Study says new crown infection rates for U.S. supermarket workers are “significantly higher than in surrounding communities”

Researchers from Harvard University found that a significant number of asymptomatic supermarket employees tested positive for new crowns when Massachusetts did not enforce mask enforcement. The scientists found that employees who came into direct contact with customers were five times more likely to test positive. Supermarket employees are important workers who are often exposed to the risk of COVID-19 transmission, especially in areas such as the United States that are dealing with major outbreaks.

Researchers from Harvard University found that 20 percent of the 104 employees at a Massachusetts supermarket tested positive, and most of them tested for no symptoms. Although a large proportion of COVID-19 cases are asymptomatic, they can also spread in the pre-symptom phase of the patient who eventually develops symptoms. According to the study, these patients were infected as early as two days before the first symptoms arrived.

The paper says the infection rate among supermarket staff is “significantly higher than in the surrounding communities”. The study was first published in Occupational and Environmental Medicine. Employees who come into direct contact with customers are five times more likely to test positive, the researchers said.

“We did this study because in the first few months of COVID, a lot of the focus was on health care workers, but not other workers that were necessary,” Dr. Justing Yang told Fox News. Justing Yang is an assistant professor at Boston University School of Medicine and a researcher at Harvard’s Chan Zeng-hee School of Public Health.

“I think there’s always a concern when a person is in close contact with someone else, such as when interacting with a store salesman/cashier,” Justing adds. “As a result, physical barriers (lysosic glass) and wearing masks will significantly reduce the risk of SARS-CoV-2 infection.”

While this ratio may sound scary, there is one detail that explains the unexpected discovery. The study took place in May, and Justing noted that Massachusetts implemented mask regulations after the study was released. The CDC didn’t recommend masks until early April. In indoor environments such as supermarkets, the more people wear masks, the lower the risk of transmission and better protection for customers and workers.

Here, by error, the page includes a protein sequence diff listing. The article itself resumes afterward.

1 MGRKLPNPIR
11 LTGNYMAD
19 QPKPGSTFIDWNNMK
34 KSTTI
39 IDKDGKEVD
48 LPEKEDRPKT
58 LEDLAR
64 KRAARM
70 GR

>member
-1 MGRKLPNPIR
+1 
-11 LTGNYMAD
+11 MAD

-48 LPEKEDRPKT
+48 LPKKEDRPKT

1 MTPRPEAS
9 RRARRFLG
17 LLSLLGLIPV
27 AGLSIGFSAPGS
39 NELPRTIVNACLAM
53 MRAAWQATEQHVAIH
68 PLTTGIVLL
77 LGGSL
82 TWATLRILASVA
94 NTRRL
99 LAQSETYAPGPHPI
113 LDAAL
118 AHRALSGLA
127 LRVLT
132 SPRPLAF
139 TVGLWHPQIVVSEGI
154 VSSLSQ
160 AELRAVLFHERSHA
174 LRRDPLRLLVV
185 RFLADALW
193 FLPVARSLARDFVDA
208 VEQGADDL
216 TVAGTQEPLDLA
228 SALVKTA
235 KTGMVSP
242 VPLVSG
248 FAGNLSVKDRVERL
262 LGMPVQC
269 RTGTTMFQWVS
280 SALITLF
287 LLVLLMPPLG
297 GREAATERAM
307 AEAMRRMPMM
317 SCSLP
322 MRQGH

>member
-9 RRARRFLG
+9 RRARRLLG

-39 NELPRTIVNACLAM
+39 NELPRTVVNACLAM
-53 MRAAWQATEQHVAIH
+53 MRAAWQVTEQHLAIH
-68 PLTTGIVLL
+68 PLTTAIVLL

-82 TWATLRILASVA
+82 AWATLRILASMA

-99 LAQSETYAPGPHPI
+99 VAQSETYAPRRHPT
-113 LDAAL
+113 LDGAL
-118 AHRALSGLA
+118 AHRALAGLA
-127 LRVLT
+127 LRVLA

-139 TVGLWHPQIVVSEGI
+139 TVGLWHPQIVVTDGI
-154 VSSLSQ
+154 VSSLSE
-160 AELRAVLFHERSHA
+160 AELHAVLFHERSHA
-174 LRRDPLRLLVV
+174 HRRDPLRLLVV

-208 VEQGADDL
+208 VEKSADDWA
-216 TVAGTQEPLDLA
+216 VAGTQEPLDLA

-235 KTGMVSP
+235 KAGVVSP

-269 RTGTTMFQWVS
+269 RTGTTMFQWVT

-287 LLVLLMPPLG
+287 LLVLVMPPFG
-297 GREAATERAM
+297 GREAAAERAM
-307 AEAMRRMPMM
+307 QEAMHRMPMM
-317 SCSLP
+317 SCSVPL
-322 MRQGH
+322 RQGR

“I do think we probably won’t see that number for stores and states with mask injunctions,” Justing said. “But for stores and states that don’t have mask injunctions, it’s likely to happen in other stores as well.”

Similar studies from China show a 9.2 per cent infection rate among supermarket workers, the researchers said.

In addition to the obvious risks associated with COVID-19 infection, the researchers say supermarket workers face additional mental health challenges. Those who fail to practice socializing distance at work are at higher risk of anxiety or depression. In addition, those who commute by public or shared means of transport are more likely to suffer from depression than those who walk, ride bicycles or use private cars.

“This is the first study to demonstrate significant asymptomatic infection rates, exposure risks, and associated psychological distress among essential workers in grocery retailing during a pandemic, supporting policy recommendations that employers and government officials should take action to implement preventive strategies and administrative arrangements, such as methods to reduce interpersonal contact, repeated and routine SARS-CoV-2 employee testing to ensure the health and safety of necessary workers,” the researchers wrote. “Our important mental health findings call for action to provide comprehensive employee assistance services to help basic workers cope with psychological distress during the COVID-19 pandemic.”

The study does have limitations, and the conclusions may not apply to the current outbreak. In communities where more people wear masks, the risk of infection may be much lower, and in places where people do not wear masks or maintain social distance, the risk of infection is higher. The full study can be found on this link.